There were the classical translations that used to make him inaccurate, a scrap of a very boyish epic about King Arthur, beginning with a storm at Tintagel, sundry half ballads, the verses he was suspected of, and never would show, that first summer at Hollywell, and a very touching vision of his fair young mother. Except a translation or two, some words written to suit their favourite airs (a thing that used to seem to come as easily to him as singing to a bird), and a few lively mock heroic accounts of walks or parties, which had all been public property, there was no more that she could believe to have been composed till last year, for he was more disposed to versify in sorrow than in joy. There were a good many written during his loneliness, for his reflections had a tendency to flow into verse, and pouring them out thus had been a great solace. The lines were often imperfect and irregular, but not one that was not deep, pure, and genuine, and here and there scattered with passages of exquisite beauty and harmony, and full of power and grace. No one could have looked at them without owning in them the marks of a thorough poet, but this was not what the wife was seeking, and when she perceived it, though it made her face beam with a sort of satisfied pride, it was a secondary thing. She was studying not his intellect, but his soul; she did not care whether he would have been a poet, what she looked for was the record of the sufferings and struggles of the sad six months when his character was established, strengthened, and settled.

She found it. There was much to which she alone had the clue, too deep, and too obscurely hinted, to be understood at a glance. She met with such evidence of suffering as made her shudder and weep, tokens of the dark thoughts that had gathered round him, of the manful spirit of penitence and patience that had been his stay, and of the gleams that lighted his darkest hours, and showed he had never been quite forsaken. Now and then came a reference which brought home what he had told her; how the thought of his Verena had cheered him when he dared not hope she would be restored. Best of all were the lines written when the radiance of Christmas was, once for all, dispersing the gloom, and the vision opening on him, which he was now realizing. In reading them, she felt the same marvellous sympathy of subdued wondering joy in the victory of which she had partaken as she knelt beside his death-bed. These were the last. He had been too happy for poetry, except one or two scraps in Switzerland, and these had been hers from the time she had detected them.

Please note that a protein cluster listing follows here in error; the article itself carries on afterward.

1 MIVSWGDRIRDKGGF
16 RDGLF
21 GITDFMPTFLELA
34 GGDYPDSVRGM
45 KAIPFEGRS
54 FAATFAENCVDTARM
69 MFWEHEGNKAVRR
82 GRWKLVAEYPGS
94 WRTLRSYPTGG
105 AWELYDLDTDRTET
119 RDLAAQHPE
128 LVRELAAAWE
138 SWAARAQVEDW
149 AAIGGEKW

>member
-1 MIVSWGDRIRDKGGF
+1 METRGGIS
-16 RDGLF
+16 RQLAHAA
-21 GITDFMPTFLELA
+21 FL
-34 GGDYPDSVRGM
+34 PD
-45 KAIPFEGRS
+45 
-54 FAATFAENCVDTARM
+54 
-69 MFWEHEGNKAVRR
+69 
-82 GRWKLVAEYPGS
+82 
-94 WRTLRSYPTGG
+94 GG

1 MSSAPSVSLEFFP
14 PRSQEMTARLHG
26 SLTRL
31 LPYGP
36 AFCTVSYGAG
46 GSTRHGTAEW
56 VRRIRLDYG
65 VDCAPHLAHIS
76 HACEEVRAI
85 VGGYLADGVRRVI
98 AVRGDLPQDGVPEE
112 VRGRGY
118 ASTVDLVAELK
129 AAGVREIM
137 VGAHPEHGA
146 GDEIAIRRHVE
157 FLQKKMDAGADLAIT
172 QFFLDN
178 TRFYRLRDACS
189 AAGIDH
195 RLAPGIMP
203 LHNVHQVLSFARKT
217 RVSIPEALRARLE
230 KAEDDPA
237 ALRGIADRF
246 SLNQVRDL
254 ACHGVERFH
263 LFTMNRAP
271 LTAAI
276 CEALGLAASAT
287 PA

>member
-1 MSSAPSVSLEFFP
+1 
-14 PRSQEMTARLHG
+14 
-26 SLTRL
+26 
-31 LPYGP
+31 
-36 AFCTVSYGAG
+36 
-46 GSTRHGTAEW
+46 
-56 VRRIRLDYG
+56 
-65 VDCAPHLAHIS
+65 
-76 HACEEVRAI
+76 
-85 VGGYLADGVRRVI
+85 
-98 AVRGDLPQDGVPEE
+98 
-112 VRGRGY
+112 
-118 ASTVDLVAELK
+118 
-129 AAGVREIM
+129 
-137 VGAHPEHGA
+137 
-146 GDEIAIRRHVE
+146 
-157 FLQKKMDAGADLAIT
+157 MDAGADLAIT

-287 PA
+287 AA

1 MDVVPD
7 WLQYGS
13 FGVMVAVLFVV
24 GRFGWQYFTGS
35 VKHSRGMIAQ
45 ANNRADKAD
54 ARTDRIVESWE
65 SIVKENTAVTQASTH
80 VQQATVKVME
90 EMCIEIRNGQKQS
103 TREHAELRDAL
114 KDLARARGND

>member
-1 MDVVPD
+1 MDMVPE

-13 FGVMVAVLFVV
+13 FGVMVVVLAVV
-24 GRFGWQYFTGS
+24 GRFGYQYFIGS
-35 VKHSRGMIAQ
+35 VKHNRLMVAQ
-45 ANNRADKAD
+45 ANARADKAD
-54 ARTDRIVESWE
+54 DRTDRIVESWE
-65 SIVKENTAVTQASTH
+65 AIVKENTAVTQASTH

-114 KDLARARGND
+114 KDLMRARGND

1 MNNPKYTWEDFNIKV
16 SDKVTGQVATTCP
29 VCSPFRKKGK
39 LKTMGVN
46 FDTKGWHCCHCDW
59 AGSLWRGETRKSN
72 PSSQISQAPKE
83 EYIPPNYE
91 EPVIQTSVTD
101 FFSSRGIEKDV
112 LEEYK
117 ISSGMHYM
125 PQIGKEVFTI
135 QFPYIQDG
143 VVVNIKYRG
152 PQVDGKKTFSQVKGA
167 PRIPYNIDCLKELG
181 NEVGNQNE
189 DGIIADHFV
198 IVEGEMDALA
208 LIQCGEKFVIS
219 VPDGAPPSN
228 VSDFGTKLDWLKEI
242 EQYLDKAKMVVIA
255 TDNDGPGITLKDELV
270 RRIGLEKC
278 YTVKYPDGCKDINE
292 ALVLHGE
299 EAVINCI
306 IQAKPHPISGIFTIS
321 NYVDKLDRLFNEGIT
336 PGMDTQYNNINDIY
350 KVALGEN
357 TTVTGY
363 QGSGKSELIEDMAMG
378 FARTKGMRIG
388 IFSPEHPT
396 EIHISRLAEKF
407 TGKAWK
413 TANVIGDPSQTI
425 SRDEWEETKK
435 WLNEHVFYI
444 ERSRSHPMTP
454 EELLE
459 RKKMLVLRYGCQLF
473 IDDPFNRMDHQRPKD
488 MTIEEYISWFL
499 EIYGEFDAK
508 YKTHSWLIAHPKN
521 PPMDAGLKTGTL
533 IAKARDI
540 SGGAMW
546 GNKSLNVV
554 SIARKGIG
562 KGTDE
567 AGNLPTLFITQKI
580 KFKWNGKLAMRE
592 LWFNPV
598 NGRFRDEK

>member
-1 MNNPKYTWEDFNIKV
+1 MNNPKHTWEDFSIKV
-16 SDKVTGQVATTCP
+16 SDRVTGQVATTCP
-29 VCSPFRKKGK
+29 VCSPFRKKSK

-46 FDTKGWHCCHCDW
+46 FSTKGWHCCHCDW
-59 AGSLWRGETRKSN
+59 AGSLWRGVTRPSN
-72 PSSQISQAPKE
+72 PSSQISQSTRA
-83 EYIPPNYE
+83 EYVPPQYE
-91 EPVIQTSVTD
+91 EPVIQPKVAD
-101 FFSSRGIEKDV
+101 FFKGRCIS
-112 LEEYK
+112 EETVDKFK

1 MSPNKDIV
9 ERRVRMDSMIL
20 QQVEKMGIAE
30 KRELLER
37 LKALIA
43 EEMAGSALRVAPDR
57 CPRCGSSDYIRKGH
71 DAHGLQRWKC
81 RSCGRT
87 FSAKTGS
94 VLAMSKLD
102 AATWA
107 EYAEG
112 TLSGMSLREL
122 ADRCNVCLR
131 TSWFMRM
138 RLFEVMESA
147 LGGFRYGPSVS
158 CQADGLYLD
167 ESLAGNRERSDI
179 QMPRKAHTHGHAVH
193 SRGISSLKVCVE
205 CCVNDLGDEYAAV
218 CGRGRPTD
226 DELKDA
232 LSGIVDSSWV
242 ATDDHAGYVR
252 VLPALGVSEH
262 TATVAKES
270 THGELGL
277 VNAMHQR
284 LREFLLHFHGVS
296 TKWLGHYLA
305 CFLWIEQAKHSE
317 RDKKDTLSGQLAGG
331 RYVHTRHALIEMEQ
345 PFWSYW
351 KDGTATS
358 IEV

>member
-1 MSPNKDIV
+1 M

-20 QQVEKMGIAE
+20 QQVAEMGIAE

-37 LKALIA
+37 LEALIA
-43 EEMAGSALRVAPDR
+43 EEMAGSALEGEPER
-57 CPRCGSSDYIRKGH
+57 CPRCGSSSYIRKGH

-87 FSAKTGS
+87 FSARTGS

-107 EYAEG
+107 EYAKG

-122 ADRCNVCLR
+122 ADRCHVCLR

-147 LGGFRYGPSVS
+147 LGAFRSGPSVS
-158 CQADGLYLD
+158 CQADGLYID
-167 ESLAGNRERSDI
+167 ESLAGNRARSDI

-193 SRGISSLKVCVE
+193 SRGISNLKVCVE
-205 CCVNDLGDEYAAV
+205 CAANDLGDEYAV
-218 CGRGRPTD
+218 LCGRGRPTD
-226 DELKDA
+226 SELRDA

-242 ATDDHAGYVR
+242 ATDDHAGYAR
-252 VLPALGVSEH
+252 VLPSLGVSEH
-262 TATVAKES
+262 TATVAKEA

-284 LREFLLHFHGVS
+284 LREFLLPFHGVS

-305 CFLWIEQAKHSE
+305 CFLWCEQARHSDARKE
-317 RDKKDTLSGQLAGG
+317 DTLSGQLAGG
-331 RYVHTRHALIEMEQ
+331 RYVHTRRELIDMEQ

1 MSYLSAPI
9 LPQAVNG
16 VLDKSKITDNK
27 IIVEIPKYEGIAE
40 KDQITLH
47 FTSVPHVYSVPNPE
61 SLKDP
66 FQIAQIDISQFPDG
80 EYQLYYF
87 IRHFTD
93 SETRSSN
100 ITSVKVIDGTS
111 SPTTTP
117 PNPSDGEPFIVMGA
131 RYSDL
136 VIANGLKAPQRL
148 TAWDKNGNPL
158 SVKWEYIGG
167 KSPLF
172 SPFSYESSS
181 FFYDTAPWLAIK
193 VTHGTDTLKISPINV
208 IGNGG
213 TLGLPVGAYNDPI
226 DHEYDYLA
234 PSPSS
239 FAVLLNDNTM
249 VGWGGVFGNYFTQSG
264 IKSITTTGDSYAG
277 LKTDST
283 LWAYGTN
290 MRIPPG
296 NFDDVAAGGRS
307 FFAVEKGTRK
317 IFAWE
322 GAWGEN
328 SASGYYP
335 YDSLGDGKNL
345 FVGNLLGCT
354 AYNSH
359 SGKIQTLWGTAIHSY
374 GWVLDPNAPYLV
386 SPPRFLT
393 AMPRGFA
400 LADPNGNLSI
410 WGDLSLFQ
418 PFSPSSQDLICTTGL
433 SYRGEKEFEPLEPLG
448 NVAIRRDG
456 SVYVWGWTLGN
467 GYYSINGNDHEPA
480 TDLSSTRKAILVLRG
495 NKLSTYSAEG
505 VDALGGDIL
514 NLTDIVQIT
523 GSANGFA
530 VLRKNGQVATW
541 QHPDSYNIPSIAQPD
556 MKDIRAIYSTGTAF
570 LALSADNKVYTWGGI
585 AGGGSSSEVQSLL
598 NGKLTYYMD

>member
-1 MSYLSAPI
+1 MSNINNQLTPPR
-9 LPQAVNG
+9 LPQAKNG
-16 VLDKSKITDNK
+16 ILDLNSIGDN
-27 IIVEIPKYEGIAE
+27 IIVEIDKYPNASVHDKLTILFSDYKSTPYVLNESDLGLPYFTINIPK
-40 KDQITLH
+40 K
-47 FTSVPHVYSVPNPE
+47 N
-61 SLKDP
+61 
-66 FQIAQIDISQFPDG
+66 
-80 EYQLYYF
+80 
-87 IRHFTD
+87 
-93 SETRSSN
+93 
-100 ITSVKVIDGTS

No wonder Amabel almost lived on those papers! It would not be too much to say she was very happy in her own way when alone with them; the desk on a chair by her sofa. They were too sacred for any one else; she did not for many weeks show one even to her mother; but to her they were like a renewal of his presence, soothing the craving after him that had been growing on her ever since the first few days when his sustaining power had not passed away. As she sorted them, and made out their dates, finding fresh stores of meaning at each fresh perusal she learnt through them, as well as through her own trial, so patiently borne, to enter into his character even more fully than when he was in her sight. Mrs. Edmonstone, who had at first been inclined to dread her constant dwelling on them, soon perceived that they were her great aids through this sad winter.

She had much pleasure in receiving the portrait, which was sent her by Mr. Shene. It was a day or two before she could resolve to look at it, or feel that she could do so calmly. It was an unfinished sketch, taken more with a view to the future picture than to the likeness; but Guy’s was a face to be better represented by being somewhat idealized, than by copying merely the material form of the features. An ordinary artist might have made him like a Morville, but Mr. Shene had shown all that art could convey of his individual self, with almost one of his unearthly looks. The beautiful eyes, with somewhat of their peculiar lightsomeness, the flexible look of the lip, the upward pose of the head, the set of that lock of hair that used to wave in the wind, the animated position, ‘just ready for a start,’ as Charles used to call it, were recalled as far as was in the power of chalk and crayon, but so as to remind Amabel of him more as one belonging to heaven than to earth. The picture used to be on her mantel-shelf all night, the shipwreck cross before it, and Sintram and Redclyffe on each side; and she brought it into the dressing-room with her in the morning, setting it up opposite to the sofa, before settling herself.

Her days were much alike. She felt far from well, or capable of exertion, and was glad it was thought right to keep her entirely upstairs; she only wished to spare her mother anxiety, by being submissive to her care, in case these cares should be the last for her. She did not dwell on the future, nor ask herself whether she looked for life or death. Guy had bidden her not desire the last, and she believed she did not form a wish; but there was repose to her in the belief that she ought not to conceal from herself that there was more than ordinary risk, and that it was right to complete all her affairs in this world, and she was silent when her mother tried to interest her in prospects that might cheer her; as if afraid to fasten on them, and finding more peace in entire submission, than in feeding herself on hope that must be coupled with fear.

Christmas-day was not allowed to pass without being a festival for her, in her quiet room, where she lay, full of musings on his lonely Christmas night last year, his verses folded among her precious books, and the real joy of the season more within her grasp than in the turmoil of last year. She was not afraid now to let herself fancy his voice in the Angel’s Song, and the rainbow was shining on her cloud.

http://ebooks.adelaide.edu.au/y/yonge/charlotte/heir-of-redclyffe/chapter37.html

Last updated Tuesday, March 4, 2014 at 14:50